The federal Bureau of Land Management last week kicked off the environmental review process for what could be one of Alaska’s biggest future oil developments — ConocoPhillips’ Willow project, in the National Petroleum Reserve-Alaska, or NPR-A.
In the past, this process has taken years and thousands of pages of analysis. The Trump administration wants to make that process go faster and dramatically reduce the amount paperwork involved. But environmental groups worry a faster review won’t do enough to protect the Arctic wilderness.
Top Interior Department official Joe Balash thinks paring down the government’s environmental review process makes sense.
“When it comes to a decision maker such as myself, who has to make decisions on multiple fronts every week, you can’t legitimately sit down and read through 2,500 pages of analysis,” Balash said in a recent interview.
Federal environmental reviews are meant to look at all the potential impacts of projects like mines and oil developments on federal land, and try to avoid — or at least minimize — those impacts. But Balash argues the National Environmental Policy Act, or NEPA, has gotten way out of hand.
“These complex, mind-numbing NEPA documents have become a field for very specialized consultants and litigants. And it really is not serving the public interest,” Balash said.
Republicans have long argued environmental groups use NEPA to slow or halt development. So last year, the Interior Department put forth an order to speed along the NEPA process. Among other things, it caps the number of pages agencies can fill with analysis about environmental impacts at 150, or 300 “for unusually complex projects, excluding appendices.” It also says environmental impact statements can’t take longer than a year to prepare.
Previous environmental reviews in Alaska have been well over 1,000 pages, and have taken multiple years to complete.
“If we can’t describe the project, the alternatives, the affected environment and the impacts in 150 to 300 pages, then we’re probably using too many words to describe something,” Balash said.
One of the first projects in Alaska to benefit from the Trump administration’s truncated environmental review is a major oil development ConocoPhillips is proposing on the North Slope. Last year, Conoco announced a huge oil discovery in the federally-managed NPR-A. Conoco’s plans to recover all that oil involve a central processing facility, an airstrip, pipelines and up to five drill pads with up to 50 wells on each pad, according to the Bureau of Land Management. It’s a big deal, and it’s called the Willow project.
“It’s not just a step forward in the NPR-A — it’s one of those big leaps forward,” Audubon Alaska policy director Susan Culliney said.
Audubon keeps close tabs on NPR-A because the area encompasses important habitat for a huge number of migratory birds. Culliney thinks it’s a mistake for the Trump administration to apply a faster, shorter environmental review to the Willow project.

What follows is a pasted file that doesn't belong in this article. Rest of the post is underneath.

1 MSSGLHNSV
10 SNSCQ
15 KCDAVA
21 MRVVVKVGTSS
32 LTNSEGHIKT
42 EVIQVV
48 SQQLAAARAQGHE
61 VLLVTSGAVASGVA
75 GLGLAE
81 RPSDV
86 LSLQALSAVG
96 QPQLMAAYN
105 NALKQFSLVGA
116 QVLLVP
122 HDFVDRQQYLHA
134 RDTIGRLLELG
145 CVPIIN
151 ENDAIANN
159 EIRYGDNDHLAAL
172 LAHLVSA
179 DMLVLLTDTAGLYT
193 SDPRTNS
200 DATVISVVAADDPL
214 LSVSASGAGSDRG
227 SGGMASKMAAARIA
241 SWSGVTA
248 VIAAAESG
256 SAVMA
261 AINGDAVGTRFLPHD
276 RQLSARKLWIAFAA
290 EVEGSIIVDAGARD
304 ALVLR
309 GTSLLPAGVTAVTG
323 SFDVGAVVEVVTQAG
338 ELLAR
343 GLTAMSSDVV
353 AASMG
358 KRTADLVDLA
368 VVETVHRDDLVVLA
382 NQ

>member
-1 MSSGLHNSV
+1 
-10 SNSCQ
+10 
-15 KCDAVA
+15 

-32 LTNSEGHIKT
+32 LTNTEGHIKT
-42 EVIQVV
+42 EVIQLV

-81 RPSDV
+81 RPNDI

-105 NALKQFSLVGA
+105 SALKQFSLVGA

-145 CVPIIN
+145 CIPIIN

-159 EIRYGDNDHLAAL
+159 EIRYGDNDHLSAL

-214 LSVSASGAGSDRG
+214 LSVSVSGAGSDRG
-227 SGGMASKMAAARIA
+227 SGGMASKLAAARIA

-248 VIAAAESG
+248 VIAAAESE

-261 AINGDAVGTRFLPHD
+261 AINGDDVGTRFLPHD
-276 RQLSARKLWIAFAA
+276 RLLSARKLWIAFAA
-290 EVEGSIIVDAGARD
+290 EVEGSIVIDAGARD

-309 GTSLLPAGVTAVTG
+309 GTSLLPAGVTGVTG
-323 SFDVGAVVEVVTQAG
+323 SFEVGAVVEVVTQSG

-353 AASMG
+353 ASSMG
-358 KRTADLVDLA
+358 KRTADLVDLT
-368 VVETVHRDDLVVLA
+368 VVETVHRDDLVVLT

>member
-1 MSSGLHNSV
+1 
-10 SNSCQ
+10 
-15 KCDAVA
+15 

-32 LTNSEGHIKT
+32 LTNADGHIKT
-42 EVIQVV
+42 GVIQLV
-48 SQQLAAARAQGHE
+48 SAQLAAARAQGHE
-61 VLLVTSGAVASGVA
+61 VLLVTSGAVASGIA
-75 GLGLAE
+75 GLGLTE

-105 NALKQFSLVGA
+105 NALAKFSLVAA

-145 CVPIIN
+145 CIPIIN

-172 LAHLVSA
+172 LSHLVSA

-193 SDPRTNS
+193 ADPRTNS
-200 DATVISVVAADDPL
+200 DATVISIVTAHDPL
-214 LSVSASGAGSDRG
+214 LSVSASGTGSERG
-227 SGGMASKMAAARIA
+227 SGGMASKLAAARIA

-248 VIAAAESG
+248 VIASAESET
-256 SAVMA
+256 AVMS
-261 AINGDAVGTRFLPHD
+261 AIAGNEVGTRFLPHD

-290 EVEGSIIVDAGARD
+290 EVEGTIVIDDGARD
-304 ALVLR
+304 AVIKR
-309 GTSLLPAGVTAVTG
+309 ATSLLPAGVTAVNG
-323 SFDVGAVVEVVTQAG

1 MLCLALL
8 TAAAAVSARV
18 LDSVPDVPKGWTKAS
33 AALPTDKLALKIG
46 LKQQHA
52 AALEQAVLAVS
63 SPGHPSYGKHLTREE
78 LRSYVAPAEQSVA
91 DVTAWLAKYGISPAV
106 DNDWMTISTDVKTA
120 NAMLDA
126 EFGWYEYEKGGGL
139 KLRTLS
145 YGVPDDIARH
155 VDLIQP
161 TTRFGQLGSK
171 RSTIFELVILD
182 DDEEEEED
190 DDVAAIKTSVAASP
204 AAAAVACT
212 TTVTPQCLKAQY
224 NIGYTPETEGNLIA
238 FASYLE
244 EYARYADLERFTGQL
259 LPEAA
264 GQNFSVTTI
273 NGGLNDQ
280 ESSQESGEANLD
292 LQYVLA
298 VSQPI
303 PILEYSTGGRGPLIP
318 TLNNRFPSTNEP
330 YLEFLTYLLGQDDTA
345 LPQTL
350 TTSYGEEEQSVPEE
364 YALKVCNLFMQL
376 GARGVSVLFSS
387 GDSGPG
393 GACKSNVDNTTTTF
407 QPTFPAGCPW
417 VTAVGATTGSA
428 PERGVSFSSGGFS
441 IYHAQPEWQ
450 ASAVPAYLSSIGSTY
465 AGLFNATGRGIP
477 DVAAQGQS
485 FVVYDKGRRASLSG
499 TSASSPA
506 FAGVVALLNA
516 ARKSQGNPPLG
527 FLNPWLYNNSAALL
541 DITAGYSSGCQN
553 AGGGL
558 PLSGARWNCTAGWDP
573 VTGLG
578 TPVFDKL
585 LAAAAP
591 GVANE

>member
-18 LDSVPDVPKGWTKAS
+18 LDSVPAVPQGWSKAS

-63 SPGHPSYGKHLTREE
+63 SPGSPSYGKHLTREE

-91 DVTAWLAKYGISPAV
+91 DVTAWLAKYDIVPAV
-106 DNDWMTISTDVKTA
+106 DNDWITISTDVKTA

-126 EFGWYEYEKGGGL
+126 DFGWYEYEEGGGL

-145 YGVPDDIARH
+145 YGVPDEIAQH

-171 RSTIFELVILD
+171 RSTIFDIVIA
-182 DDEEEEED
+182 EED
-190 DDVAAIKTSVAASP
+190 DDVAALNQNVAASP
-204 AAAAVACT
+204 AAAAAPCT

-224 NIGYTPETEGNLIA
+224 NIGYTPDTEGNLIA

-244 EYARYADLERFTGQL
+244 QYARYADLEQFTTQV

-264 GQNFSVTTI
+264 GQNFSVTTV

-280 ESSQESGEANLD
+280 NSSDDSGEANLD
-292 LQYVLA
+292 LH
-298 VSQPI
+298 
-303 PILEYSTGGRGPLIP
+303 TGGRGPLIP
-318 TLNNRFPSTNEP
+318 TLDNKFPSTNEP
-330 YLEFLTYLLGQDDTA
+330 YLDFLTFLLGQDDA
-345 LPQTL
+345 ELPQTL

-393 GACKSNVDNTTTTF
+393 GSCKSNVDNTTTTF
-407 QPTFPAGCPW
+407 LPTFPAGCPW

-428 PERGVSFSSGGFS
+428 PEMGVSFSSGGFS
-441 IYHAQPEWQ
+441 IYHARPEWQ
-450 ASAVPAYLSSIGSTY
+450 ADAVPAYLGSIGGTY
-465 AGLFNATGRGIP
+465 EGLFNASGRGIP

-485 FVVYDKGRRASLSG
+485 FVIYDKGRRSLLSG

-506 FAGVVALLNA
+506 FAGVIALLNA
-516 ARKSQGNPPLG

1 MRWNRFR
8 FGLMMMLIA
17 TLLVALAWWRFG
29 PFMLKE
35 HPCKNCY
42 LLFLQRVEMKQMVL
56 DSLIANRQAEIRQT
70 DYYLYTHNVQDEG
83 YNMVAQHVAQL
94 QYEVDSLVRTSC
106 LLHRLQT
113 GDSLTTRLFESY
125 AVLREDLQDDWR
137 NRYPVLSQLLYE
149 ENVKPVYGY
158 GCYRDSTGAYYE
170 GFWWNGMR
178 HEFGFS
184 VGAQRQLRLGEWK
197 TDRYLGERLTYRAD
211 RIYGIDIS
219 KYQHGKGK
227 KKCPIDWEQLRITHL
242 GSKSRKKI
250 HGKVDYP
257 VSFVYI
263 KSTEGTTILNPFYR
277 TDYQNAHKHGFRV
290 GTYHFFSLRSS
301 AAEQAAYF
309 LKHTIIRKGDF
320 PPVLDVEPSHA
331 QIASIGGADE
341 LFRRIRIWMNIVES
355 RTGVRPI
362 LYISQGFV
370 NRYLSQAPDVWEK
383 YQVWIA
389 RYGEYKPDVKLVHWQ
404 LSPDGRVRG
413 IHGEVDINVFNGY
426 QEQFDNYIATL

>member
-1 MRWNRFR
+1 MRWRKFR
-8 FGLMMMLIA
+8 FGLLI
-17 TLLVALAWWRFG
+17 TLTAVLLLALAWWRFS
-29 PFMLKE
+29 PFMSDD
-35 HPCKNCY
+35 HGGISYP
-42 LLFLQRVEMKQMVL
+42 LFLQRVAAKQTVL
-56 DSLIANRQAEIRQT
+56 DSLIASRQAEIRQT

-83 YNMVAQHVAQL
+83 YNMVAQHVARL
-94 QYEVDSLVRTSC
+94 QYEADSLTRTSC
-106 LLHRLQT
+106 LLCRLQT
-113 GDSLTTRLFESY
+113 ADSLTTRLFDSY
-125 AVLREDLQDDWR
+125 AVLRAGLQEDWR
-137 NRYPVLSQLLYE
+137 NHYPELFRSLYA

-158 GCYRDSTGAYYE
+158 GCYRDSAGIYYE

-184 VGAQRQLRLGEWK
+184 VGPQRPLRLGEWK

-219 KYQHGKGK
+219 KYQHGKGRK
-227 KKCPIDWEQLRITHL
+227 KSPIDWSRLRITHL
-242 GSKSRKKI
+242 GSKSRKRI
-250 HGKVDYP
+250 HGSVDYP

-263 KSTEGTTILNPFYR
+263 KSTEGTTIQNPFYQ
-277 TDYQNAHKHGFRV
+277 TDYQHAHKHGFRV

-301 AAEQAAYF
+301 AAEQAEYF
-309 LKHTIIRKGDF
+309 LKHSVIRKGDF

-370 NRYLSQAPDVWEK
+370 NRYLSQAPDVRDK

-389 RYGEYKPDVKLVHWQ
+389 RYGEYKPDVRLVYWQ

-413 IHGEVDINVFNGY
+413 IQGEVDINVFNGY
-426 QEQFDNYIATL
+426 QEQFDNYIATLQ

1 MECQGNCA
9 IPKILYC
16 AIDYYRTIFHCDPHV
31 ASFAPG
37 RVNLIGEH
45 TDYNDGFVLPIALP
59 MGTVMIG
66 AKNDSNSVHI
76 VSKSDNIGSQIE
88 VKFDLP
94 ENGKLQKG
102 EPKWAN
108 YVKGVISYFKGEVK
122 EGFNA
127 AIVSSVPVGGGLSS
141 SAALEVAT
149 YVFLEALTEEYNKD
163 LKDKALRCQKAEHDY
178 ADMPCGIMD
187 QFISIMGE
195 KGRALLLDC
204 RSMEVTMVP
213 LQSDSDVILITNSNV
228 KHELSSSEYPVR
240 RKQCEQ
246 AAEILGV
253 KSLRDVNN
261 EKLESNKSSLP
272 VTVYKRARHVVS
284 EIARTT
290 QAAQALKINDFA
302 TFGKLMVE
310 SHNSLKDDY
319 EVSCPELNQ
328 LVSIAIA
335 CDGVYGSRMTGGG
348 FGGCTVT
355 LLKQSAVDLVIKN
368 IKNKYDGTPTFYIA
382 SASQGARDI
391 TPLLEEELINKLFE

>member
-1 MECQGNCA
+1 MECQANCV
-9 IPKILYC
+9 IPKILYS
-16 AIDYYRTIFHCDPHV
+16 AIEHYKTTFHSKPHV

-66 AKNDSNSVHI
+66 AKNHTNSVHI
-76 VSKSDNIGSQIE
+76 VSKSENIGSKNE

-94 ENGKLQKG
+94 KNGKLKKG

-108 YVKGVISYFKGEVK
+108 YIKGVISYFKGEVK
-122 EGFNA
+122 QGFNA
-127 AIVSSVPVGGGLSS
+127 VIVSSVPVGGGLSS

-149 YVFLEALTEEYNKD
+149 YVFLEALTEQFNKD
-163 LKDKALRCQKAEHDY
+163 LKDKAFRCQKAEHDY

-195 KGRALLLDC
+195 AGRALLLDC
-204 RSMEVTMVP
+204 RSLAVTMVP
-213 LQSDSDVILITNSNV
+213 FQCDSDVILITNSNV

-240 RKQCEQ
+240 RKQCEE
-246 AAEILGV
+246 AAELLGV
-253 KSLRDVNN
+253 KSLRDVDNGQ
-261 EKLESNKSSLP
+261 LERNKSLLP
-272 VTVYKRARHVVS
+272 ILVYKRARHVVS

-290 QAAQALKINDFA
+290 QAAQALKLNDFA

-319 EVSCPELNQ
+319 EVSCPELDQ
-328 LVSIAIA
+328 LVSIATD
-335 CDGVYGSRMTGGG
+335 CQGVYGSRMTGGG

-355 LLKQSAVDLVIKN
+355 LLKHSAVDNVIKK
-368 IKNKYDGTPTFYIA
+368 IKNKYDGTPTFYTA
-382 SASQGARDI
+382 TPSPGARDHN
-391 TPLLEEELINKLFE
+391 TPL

“These public lands that belong to us — they belong to people on the North Slope, they belong to people all over the U.S. — they’re important and we need to take the time and the consideration to think about these things,” Culliney said. “Especially for a place as complex and sensitive as the Arctic landscape.”
Culliney said Audubon doesn’t oppose the Willow oil development at this point — it is waiting to see how things play out. But she thinks the Trump administration’s streamlined environmental review could mean they miss something important in the process.
“That’s the risk of doing something too quick, too hasty. You open yourself up to those errors,” Culliney said.
Another environmental group, the litigious Center for Biological Diversity, is also objecting to how the Trump administration is going about its environmental review for Willow. The group is against the project.
“Skirting comprehensive review to drill hundreds of oil wells on Alaska’s rugged, unpredictable northern frontier is a recipe for disaster,” Kristen Monsell, a senior attorney at the Center for Biological Diversity, said in an emailed statement.
Balash said Interior isn’t trying to invite lawsuits by putting limits on environmental reviews.
“Certainly we’re not doing this just to get tossed out in court,” Balash said.
For its part, Conoco thinks an environmental review that takes less time doesn’t mean it will cut corners. In an emailed statement, spokesperson Natalie Lowman said, “ConocoPhillips supports a robust and efficient analysis of the Willow development in line with the requirements of NEPA and the BLM’s Integrated Activity Plan for the NPR-A.”